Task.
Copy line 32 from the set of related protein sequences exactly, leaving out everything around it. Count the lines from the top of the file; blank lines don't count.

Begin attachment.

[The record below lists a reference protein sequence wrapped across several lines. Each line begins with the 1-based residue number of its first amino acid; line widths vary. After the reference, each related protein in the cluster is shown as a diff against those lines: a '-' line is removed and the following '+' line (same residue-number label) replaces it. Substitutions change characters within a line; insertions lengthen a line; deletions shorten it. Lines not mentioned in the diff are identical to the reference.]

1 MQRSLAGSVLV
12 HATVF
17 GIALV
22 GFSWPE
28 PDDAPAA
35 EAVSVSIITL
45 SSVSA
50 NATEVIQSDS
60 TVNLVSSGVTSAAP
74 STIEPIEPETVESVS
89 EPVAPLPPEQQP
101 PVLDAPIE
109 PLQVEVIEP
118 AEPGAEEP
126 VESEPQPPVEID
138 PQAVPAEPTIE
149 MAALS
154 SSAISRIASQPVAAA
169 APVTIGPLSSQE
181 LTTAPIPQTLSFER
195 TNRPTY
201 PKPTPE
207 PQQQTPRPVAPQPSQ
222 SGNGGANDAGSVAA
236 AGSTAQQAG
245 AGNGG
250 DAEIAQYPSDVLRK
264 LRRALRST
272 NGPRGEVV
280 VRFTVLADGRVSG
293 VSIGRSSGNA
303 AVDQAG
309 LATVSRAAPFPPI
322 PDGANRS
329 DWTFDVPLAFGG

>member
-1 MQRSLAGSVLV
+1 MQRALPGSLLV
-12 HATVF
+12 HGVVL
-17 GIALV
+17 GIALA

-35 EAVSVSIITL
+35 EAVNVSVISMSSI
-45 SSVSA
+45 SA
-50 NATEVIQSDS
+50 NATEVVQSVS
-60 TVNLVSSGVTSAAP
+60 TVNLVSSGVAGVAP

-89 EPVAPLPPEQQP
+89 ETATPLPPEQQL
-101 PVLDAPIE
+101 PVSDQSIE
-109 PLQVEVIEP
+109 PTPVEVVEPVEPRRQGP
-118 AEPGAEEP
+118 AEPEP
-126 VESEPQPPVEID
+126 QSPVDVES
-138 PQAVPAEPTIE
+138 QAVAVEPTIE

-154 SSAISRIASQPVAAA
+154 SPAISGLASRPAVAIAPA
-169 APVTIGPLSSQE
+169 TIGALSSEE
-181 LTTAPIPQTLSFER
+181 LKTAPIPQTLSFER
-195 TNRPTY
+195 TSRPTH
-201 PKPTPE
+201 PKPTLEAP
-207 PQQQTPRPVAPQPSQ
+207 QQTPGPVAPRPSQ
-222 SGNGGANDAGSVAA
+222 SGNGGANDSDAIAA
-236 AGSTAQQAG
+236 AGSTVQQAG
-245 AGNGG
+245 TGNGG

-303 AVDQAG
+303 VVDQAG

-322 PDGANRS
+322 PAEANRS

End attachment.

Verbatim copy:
293 VSIGRSSGNA